Sunday morning talk shows are nothing more than televised salons constructed to seduce the viewer into watching and receiving the conventional wisdom that is at its core a pernicious form of corporate propaganda. Once entangled in the web of deceit, the viewer’s mind is paralyzed and sucked dry like a dangerous spider that devours its prey. The viewer, now intellectually anesthetized is no longer a threat to the white power structure that rules this country.
Salons, from their inception, were meant to be social devices where the elite could gather in the drawing rooms of their aristocratic peers to discuss the various issues important to their class in a less formal atmosphere more conducive to free flowing dialog. It is customary for the host to lead off the discussion and insure that everyone has a crack at the question at hand. Good hosts always assemble a diverse guest list with people of various opinions and stations well represented, along with a few decorous women thrown in to keep it lively for good measure.
Nobody was better at assembling the power salon than former Ambassador to France, and Democratic Party doyenne, Pamela Harriman. A British born daughter of aristocratic privilege, Mrs. Harriman made her mark in Washington and Europe as a courtesan of power.
Courtesan, a French term which essentially means socialite whore, is an appellation used frequently by biographers of Mrs. Harriman. She learned her skills at the feet of her idol, the Duchess of Windsor, the former Wallis Simpson, an American divorcee’ who met and married the King of England, Edward VIII, in a salacious scandal which led to his abdication of the throne in 1936 to wed the woman he loved.
The Duchess imparted to her pupil the art of the salon and her unmatched ability to cocoon and control powerful men. Mrs. Harriman used her skills to land a wealthy third husband, former Ambassador to Russia and New York Governor Averell Harriman, with whom she had an elicit affair during World War II. After the death of their respective spouses, they hooked up in 1971.
The marriage led Mrs. Harriman on a grueling quest for power and recognition in Washington power circles. She resurrected and honed the gimmick of the salon to ensnare official Washington into her drawing room to raise money for Democratic Senators. She was rewarded for her dutiful service to the white neo-liberal power structure with an ambassadorship to France in the Clinton Administration.
Like the late Pamela Harriman, Tim Russert is a courtesan of Washington power. His televised salon, Meet the Press, is a seductive forum of corporate propaganda. Like a good socialite whore, he knows how to run a salon, cocoon powerful men, and wield their power as his own. He reigns supreme among his fellow television brethren for his singular ability to use his program to confer the imprimatur of power on those fortunate enough to be tapped by his fraudulent benevolence for a coveted cameo appearance.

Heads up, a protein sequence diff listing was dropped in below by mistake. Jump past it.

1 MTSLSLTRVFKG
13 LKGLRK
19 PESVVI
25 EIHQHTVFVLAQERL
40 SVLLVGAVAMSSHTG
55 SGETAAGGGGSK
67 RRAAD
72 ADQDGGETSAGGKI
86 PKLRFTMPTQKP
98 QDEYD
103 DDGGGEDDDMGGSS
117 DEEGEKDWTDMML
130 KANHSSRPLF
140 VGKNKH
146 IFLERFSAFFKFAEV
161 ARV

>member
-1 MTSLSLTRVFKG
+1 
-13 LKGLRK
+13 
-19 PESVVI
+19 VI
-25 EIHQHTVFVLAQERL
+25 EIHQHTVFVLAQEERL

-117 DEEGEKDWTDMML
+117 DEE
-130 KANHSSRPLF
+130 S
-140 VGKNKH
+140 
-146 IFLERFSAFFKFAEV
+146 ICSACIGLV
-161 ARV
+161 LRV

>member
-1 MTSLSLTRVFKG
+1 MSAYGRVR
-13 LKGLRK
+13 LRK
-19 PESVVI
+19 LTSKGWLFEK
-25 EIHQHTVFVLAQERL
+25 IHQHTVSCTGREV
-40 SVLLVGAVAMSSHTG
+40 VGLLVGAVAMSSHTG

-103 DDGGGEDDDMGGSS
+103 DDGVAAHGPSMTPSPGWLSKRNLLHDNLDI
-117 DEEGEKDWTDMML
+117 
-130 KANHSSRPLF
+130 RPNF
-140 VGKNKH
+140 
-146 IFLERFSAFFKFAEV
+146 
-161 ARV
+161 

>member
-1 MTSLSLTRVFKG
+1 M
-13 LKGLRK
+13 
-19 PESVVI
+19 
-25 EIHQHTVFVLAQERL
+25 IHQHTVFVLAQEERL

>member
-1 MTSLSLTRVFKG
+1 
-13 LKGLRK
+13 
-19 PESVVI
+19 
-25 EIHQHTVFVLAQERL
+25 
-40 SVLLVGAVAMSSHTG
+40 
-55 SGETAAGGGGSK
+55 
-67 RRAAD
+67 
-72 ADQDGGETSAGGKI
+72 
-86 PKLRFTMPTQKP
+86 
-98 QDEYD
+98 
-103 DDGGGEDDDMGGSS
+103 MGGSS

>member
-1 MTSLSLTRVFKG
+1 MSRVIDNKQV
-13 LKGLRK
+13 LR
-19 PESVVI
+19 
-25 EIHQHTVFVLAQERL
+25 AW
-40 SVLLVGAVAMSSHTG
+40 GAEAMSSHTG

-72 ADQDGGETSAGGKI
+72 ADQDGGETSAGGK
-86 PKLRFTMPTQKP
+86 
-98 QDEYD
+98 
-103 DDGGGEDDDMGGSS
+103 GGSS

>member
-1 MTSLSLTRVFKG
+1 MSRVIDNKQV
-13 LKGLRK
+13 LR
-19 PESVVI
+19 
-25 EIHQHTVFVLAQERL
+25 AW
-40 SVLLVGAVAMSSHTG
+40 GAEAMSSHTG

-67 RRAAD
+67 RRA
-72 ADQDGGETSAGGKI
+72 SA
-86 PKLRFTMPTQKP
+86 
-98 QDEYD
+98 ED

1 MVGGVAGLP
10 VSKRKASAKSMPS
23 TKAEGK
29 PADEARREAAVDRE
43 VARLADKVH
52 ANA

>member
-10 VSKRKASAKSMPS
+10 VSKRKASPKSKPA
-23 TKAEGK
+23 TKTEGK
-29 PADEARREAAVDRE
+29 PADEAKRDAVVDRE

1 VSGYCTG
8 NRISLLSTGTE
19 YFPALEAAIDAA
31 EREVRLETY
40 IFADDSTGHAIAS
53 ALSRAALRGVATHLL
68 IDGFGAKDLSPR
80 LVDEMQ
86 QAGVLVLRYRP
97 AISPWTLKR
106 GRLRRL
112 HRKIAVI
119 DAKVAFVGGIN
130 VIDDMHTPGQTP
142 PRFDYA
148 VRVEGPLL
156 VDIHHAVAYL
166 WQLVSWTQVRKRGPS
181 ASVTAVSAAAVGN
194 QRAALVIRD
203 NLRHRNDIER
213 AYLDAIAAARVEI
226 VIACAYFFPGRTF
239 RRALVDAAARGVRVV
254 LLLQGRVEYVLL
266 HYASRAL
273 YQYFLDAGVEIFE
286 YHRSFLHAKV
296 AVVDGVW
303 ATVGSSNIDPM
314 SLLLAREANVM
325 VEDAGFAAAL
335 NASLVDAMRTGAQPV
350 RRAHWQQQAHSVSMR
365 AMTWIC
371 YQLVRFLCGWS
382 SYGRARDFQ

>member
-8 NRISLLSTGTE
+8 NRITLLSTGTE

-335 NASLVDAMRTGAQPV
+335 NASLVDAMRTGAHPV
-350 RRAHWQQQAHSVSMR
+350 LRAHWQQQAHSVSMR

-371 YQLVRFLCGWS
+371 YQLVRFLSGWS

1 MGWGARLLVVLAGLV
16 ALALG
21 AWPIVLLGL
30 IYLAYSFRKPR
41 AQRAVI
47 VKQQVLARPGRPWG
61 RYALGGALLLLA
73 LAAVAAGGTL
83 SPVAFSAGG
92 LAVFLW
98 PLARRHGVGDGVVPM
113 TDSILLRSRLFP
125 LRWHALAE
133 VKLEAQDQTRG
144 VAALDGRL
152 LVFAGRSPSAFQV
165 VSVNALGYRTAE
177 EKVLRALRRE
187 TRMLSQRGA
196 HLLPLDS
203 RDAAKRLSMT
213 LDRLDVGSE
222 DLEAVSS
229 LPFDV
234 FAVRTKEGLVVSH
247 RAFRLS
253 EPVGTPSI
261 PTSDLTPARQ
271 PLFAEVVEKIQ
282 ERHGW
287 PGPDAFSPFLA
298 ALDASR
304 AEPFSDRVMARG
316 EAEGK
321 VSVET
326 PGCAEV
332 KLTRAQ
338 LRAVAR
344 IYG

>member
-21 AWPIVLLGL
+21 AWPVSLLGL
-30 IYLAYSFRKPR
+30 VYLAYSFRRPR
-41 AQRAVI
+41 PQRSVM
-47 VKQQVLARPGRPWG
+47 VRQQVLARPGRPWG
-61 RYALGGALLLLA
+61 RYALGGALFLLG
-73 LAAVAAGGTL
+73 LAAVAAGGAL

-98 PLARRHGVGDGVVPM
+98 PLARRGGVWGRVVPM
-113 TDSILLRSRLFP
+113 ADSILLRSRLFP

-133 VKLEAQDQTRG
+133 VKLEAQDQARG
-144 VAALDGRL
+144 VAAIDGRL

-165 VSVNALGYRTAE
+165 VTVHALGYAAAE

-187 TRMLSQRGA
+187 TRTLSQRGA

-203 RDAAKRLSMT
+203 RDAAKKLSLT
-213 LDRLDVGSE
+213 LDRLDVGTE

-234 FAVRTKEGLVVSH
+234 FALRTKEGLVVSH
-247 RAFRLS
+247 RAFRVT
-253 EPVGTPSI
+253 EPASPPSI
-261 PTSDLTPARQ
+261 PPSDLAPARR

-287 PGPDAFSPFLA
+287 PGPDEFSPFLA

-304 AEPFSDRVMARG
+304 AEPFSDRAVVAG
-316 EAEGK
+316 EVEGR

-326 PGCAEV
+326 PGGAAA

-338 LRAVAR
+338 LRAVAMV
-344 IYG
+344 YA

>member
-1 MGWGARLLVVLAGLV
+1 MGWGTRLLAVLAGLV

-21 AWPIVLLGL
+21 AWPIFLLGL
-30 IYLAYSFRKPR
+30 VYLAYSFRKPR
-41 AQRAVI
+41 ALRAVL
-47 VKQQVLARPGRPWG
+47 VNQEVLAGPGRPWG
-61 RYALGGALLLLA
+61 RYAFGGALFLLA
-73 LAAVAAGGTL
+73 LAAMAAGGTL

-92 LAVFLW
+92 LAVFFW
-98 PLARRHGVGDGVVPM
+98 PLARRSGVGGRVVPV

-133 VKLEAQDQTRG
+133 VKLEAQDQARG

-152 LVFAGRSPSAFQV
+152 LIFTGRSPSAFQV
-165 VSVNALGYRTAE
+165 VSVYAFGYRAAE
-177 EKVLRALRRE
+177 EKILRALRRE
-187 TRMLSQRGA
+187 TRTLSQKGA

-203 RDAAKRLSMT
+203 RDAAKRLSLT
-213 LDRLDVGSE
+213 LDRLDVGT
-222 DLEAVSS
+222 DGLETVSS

Frequent appearances on Meet the Press are status symbols of cachet, relevance, and prestige among the Washington power elite. They are the hottest tickets in town and analogous to seats at a Washington National Cathedral Presidential Funeral. The appearances signal to anybody observant enough to keep score that the recipient has arrived.
In keeping with the ethos of privilege and exclusivity, Tim would have you to believe that his choice of important topics and important newsmakers represents the cream of the crop. Like cream, Tim’s idea of cream is almost all-white. This past Sunday was the last straw. We were treated to an all white parade that is so commonplace among the Washington Sunday Talk Shows. We heard absolutely nothing from those people that was insightful or even remotely newsworthy.
We heard from the same Bush Administration hacks that gave us No Child Left Behind and the Medicare Prescription Drug benefit. Neither Secretary Spellings or Secretary Leavitt have the capacity to think their way out of a paper bag much less come up with policy recommendations likely to avert another tragedy like Virginia Tech. They had ABSOLUTELY NOTHING TO SAY.
We shoulda heard from the Surgeon General, or a Mental Health expert or somebody, anybody with some muthafreakin’ expertise. All we got was the same beltway B.S. we always hear. In the past 18 months, Meet the Press has had 19 non-white guests which represent an eclectic mix of diplomats, heads of state, the same two reporters, and a few stray uncle toms like John McWhorter an Michael Steele. When we do hear from a big cheese, it is a Republican with a disappointing perm like Condi.
Apparently, Meet the Press has only three black people on speed dial: Gwen Ifill, Eugene Robinson, and Barack Obama. It was no surprise then that Gwen Ifill handed Tim his ass last week for coddling Don Imus or that this week’s talking head roundtable guests were all Imus alums gathered together in silent protest and all spouting conventional wisdom.
My favorite moment this Sunday was the irony of a roundtable of whitefolks celebrating diversity. Jon Meachum of Newsweek made the following observation of the Virginia Tech victims “One, one of the things I found so striking was the diversity of the victims. As you mentioned, the Holocaust survivor, professor who tried to—tried help and save people, the, the number of international students there in the middle of Virginia. It’s, it’s a snapshot of what the country is. And it’s, it’s a diverse country and it’s a good country.”
To bring this post full circle, the true test of a salon is its diversity and its ability to both inform and enlighten. On this score, Meet the Press fails as do the rest of Tim Russert’s white brethren. Hey, Tim, how bout a new closing? How bout, “ If it’s Sunday, It’s Meet the White Press.”